Speaking of dialogue, it’s definitely Afterparty‘s shining achievement. The writing is witty and clever, with plenty of references to Biblical mythology and classical religious writings. The voice acting is solid all around, with fantastic performances from Lola’s Janina Gavankar and Milk’s Khoi Dao, as well as Dave Fennoy as Satan and Ashley Burch as Sam Hill. Considering the entire game is voice acted, having these stellar performances gave the entire experience a strong polish. The game even features its own version of Twitter, called Bicker, where Hell’s populace will remark on the events of the story so far, your actions specifically, or just reference their untimely deaths in humorous ways. There’s even an achievement for wasting your time on it, and if that doesn’t scream eternally damned, I don’t know what will.
Hell itself is also pretty awesome. The vibrant neon color-scheme and character designs are all gorgeous, and the art style is actually what drew me to the game to begin with. In a game about one endless afterlife party, the game could not have gone with a better aesthetic. Even the music is catchy, thumping electronica that just gets you in the mood to dance — which, funny enough, is one of the mini-games available to you in the underworld. At certain points throughout the story, the main gameplay loop of talking to NPCs will change up to allow Lola or Milo a chance to prove their moves on the dance floor. These sequences are simple Simon Says button presses, but they were a nice break in the formula.
Afterparty also features a couple different drinking games. There’s beer pong, where you have to line up a shot (pun intended) using some rudimentary physics; and cup-stacking, where you stack each cup you drink in the same way the Stacker arcade game works. Neither of the drinking games are particularly difficult, but they’re fun and thematically relevant.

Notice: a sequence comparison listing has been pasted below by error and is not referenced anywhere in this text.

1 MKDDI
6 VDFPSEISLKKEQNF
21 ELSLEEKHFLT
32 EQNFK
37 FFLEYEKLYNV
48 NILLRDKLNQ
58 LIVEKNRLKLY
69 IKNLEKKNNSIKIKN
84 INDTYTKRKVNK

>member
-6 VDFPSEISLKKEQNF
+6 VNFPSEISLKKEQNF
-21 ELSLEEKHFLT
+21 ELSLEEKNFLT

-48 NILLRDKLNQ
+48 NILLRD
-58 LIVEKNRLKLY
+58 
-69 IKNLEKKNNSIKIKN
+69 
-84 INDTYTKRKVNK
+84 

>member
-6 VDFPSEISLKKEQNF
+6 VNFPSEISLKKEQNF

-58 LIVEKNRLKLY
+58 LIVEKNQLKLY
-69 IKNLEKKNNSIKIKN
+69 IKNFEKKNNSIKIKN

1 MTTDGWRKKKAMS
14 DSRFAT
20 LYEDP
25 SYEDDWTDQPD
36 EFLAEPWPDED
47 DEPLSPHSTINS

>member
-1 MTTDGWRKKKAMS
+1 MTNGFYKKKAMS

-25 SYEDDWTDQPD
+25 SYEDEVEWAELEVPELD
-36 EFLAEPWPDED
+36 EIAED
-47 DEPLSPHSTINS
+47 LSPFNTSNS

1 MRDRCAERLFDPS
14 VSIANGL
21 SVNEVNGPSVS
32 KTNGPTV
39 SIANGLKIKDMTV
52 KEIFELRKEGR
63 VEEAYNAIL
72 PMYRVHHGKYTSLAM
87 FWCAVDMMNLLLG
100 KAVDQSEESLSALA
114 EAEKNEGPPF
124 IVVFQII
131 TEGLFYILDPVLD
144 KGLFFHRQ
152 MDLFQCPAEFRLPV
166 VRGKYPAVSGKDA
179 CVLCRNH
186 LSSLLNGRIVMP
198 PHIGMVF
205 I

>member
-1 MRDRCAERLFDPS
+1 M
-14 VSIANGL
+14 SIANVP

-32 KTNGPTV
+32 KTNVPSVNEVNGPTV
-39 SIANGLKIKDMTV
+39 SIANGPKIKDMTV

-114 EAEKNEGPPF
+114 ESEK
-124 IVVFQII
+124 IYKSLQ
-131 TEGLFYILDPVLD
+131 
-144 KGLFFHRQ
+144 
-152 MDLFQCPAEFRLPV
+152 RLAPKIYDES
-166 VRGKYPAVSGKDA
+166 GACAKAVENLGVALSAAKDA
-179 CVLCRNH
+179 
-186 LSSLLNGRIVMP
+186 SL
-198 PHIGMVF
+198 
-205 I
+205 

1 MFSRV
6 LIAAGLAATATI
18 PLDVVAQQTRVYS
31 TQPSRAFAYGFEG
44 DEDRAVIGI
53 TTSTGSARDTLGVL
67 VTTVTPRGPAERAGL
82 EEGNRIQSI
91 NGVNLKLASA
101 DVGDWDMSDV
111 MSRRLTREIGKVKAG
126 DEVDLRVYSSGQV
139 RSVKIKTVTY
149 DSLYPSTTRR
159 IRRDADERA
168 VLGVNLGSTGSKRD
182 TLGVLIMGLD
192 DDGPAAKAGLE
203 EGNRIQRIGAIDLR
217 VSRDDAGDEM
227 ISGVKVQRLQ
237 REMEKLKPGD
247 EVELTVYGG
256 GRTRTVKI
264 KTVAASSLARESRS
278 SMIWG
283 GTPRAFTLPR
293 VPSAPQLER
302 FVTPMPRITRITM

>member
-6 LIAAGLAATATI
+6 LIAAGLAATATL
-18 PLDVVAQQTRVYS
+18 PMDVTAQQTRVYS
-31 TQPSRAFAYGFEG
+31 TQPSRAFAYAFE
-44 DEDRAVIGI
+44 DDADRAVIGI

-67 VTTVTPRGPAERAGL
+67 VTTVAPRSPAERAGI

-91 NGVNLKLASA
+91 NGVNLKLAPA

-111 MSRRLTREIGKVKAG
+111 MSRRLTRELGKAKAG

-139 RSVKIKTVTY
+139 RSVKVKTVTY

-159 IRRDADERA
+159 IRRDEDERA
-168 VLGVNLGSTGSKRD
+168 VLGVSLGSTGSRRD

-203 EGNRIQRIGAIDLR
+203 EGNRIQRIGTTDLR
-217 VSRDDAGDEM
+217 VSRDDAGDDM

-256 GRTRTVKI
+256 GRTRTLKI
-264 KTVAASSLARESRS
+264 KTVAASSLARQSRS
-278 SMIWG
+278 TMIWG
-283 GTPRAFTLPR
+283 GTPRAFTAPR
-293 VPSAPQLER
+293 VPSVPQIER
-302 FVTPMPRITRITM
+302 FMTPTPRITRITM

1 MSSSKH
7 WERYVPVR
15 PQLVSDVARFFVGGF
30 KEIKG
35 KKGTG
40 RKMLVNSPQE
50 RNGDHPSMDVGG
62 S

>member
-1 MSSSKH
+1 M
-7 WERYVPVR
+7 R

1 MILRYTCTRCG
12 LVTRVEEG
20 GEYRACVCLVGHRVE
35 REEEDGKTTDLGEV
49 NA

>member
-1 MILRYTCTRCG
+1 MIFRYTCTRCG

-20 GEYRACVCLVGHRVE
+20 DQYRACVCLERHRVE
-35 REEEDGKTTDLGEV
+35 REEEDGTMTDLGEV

I played the game for about eight hours on GamePass, and my playthrough was marred by a few issues, almost all of which involved lag. Afterparty features several sequences where Milo and Lola will travel with Sam on her taxi across the River Styx. These are dialogue-heavy load sequences, basically, and would often stutter and skip, with the boat clipping badly through the water. At one point near the end of the game, the boat ride glitched out so badly Sam could no longer sit and would glide across the ground with one hand permanently frozen half-raised in front of her. Restarting fixed the issue, but it occurred during an important story beat, which really pulled me out of the experience.
I also had some severe lag during one of the dancing sequences to the point where I almost failed from missed or delayed button prompts. Other less egregious examples would be characters popping in and out of the screen or randomly twitching, and one or two hiccups in the dialogue. Overall it wasn’t detrimental to my playthrough, but it did happen enough for it to be noticeable.
I also wish the game did more with its environment. Night School did an amazing job creating an interesting version of Hell, but you never really get to interact with it. It’s just set-dressing for each interaction with the NPCs. It would have been cool to have something to encourage exploration. Finding Bicker NPCs was neat, but with the mythos and history the team set up for Satan and his family, as well as some of the more unique residents of Hell, a little bit of a collect-a-thon for more information and world-building would have been a nice touch.
Overall I very much enjoyed my time with Afterparty. The world was gorgeous and filled with likeable, interesting characters. It tackled themes I found particularly compelling, and the dialogue options offer a lot of replayability. I would actually love to go back and see if I can’t get some different outcomes from the ones I got my first playthrough. It’s light on gameplay, but this is a game I would definitely recommend for those who enjoy narrative experiences.
Afterparty is available on the Xbox One for $20, or free if you have Xbox Game Pass Ultimate.
aFTERPARTYNight School studioRPGXbox Game Pass